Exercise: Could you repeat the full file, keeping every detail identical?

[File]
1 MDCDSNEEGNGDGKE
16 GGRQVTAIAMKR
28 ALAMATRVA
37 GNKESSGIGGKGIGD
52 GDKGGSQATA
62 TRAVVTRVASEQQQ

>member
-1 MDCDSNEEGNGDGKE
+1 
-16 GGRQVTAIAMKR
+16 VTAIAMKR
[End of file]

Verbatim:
1 MDCDSNEEGNGDGKE
16 GGRQVTAIAMKR
28 ALAMATRVA
37 GNKESSGIGGKGIGD
52 GDKGGSQATA
62 TRAVVTRVASEQQQ

>member
-1 MDCDSNEEGNGDGKE
+1 
-16 GGRQVTAIAMKR
+16 VTAIAMKR